Minnesota Rep. Ilhan Omar ripped former President Barack Obama in an interview published Friday, belittling his “pretty face” and saying his agenda of hope and change was an illusion.

She cited the “caging of kids” at the Mexican border and the “droning of countries around the world” on Obama’s watch — and argued that he wasn’t much different from President Trump

“We can’t be only upset with Trump,” the freshman firebrand told Politico Magazine.

“His policies are bad, but many of the people who came before him also had really bad policies. They just were more polished than he was,” Omar said.

“And that’s not what we should be looking for anymore. We don’t want anybody to get away with murder because they are polished. We want to recognize the actual policies that are behind the pretty face and the smile.”

The explosive comments about a man lionized by Democrats were only the latest in a series of incendiary statements that have put the national spotlight on Omar, a Somali-American Muslim who spent four years in a refugee camp in Kenya after her family fled the violence in their homeland.

She sure isn't making friends in the Democrat Party.......After this episode, SF wonders if Speaker Pelosi is questioning her decision not to ostracize Ms. Omar more for her "anti-semitic" comments.....

You don't want everyone cookie cutter ... hopefully not.  In this current state, if everyone we like Rep. Omar or if she was like everyone else, it might be hard getting back to, potentially, some growing level of bi-partisanship.  I think Pelosi acted accordingly and, one thing that Pelosi has been very good at is "half-time adjustments."  I think by working the vote and having all Democrats vote on it, she sends a general message without having to come crashing down on Omar ... THIS TIME.  I think she also buys herself the ability to be tougher, if there is a next time, without blowback from the base.  I expect that there will also be a few "Hey can I see you for a minute" meetings where Pelosi does a one-on-one behind closed doors.  The GOP has Steve King and folks like Louie Gommert and some of Freedom Caucus guys.  The Democrats have Omar, AOC to an extent, and some others who are going to realize that winning a district election doesn't mean you get to bang the Speaker's gavel.  I've seen this in business many times as well as in academia ... sometimes you save the "boot in the butt" approach for later and use the "Do I look like I'm worried about getting my boot dirty" whisper approach.  I think that Omar will also learn, potentially the hard way that, even though President Obama is gone, he's not so easily forgotten in the Democratic ranks and you don't score any points in the Democratic Party by  false bravado attacking him.  Time will tell.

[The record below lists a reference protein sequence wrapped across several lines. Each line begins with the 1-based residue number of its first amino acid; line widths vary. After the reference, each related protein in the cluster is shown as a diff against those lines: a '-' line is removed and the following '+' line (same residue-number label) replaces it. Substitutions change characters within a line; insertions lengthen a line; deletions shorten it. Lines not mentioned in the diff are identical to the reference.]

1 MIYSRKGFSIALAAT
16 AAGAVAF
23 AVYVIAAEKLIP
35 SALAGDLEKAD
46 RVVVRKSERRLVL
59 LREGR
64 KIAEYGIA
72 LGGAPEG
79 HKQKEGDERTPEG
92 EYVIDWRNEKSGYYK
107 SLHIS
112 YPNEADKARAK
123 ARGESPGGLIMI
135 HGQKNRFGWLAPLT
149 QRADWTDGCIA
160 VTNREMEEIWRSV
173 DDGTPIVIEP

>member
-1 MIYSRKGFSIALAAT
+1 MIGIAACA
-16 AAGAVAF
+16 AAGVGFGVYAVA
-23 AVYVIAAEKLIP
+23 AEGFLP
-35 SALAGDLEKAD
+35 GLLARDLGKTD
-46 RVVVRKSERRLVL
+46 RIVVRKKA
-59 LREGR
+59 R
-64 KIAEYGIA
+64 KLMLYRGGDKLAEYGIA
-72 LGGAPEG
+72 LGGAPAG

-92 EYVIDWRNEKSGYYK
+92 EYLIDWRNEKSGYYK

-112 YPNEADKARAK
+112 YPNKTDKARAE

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14 minutes ago, swordfish said:

https://nypost.com/2019/03/08/ilhan-omar-obamas-a-pretty-face-who-got-away-with-murder/

Minnesota Rep. Ilhan Omar ripped former President Barack Obama in an interview published Friday, belittling his “pretty face” and saying his agenda of hope and change was an illusion.

She cited the “caging of kids” at the Mexican border and the “droning of countries around the world” on Obama’s watch — and argued that he wasn’t much different from President Trump

“We can’t be only upset with Trump,” the freshman firebrand told Politico Magazine.

“His policies are bad, but many of the people who came before him also had really bad policies. They just were more polished than he was,” Omar said.

“And that’s not what we should be looking for anymore. We don’t want anybody to get away with murder because they are polished. We want to recognize the actual policies that are behind the pretty face and the smile.”

The explosive comments about a man lionized by Democrats were only the latest in a series of incendiary statements that have put the national spotlight on Omar, a Somali-American Muslim who spent four years in a refugee camp in Kenya after her family fled the violence in their homeland.

She sure isn't making friends in the Democrat Party.......After this episode, SF wonders if Speaker Pelosi is questioning her decision not to ostracize Ms. Omar more for her "anti-semitic" comments.....

She sounds like a Kucinich or a Steve King, who are representative of a solid bloc of voters in their own specific districts, but their extreme views are not ever going to catch on with any sizeable chunk of the mainstream audience.